Ρωμανός ~ Romanós said...

"I wonder: is it a *bad* thing for people to remain friends when they divorce? It seems that some are upset that I am happy and that Paul is happy."

Well, Elizabeth, I am not one of them. And yes, if divorce must be, then why make it worse than it is by moping, blaming, resenting, and hating. No, it is not a bad thing to remain friends when a couple divorces. When you have children, you don't have the option to be at odds. The love you had for each other before has changed as to outward expression, but it cannot just disappear, unless you will it. And you haven't. The kids will see that more and more and come to understand that "family" actually means more (sometimes) than mere marriage. Not to belittle marriage; the intentions that God has for us don't change but, using a metaphor that Jacob used in his comment on your previous post, your calling is catching up to you, just as his (hopefully) has caught up with Paul. But if his calling hasn't really caught up with him yet, don't worry, it will. At age 58, my calling is finally catching up with me, even though I still can't quite make out what it is exactly, but it gets a little clearer every day.

I haven't poked my nose into your blog much, but I check in from time to time. Everything will work out for the best.

"And we know that all things work together for good to those who love God, to those who are the called according to His purpose."
—Romans 8:28 (NKJV)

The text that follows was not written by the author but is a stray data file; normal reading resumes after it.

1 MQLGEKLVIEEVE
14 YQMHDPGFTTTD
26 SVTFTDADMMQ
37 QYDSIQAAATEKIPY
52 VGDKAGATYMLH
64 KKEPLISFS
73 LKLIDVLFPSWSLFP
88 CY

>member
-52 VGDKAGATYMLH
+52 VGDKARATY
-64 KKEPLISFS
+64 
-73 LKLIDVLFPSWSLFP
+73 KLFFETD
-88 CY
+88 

And also from my favorite poet,

"All truths wait in all things,
They neither hasten their own delivery nor resist it,
They do not need the obstetric forceps of the surgeon.
The insignificant is as big to me as any,
What is less or more than a touch?
Logic and sermons never convince,
The damp of the night drives deeper into my soul.
Only what proves itself to every man and woman is so,
Only what nobody denies is so."
—Walt Whitman, Song of Myself.

It seems to me that your lives are partaking of the truths revealed in scripture, and in the poet's words.

Go with God, adelphí mou agapití.

Magpie Ima said...

I'm really, really glad things are going as well for you all as you report. But those of us who've lived through ugly divorces can't help but carry some of that along with us. I'm delighted that it's going well for you in these first weeks, but I also know how deep the hurt can go and how long it can last. You and Paul are truly blessed to have found a mature way through this. Many families aren't so lucky. I sincerely hope you all continue in a positive direction.

Mimi said...

I agree, that you and Father Paul strike me as handling this very maturely, but know you still have my hugs and prayers.

And, whohoooo on the doula gig! I am so looking forward to hearing about it!

Ali said...

I think a lot of people need to grieve the end of a marriage, and anger is a natural part of grief. Maybe you and Paul aren't dealing with that because you don't see your relationship as ending? Maybe defining it as "rearranging" is the key. Or maybe the grieving will come later, for one or both of you. Anyway, I'm wishing both of you continued well-being as you make your way through the process.